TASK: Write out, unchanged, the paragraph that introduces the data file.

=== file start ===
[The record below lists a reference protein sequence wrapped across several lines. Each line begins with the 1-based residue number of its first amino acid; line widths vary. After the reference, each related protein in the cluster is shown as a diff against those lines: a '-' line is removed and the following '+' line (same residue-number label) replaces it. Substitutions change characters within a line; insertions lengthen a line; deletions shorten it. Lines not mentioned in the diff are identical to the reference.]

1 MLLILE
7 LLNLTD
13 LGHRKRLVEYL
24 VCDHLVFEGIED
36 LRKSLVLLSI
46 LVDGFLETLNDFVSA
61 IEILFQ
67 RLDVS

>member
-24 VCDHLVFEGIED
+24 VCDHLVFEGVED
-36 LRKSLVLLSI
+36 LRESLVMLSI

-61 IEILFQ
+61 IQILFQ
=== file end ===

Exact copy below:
[The record below lists a reference protein sequence wrapped across several lines. Each line begins with the 1-based residue number of its first amino acid; line widths vary. After the reference, each related protein in the cluster is shown as a diff against those lines: a '-' line is removed and the following '+' line (same residue-number label) replaces it. Substitutions change characters within a line; insertions lengthen a line; deletions shorten it. Lines not mentioned in the diff are identical to the reference.]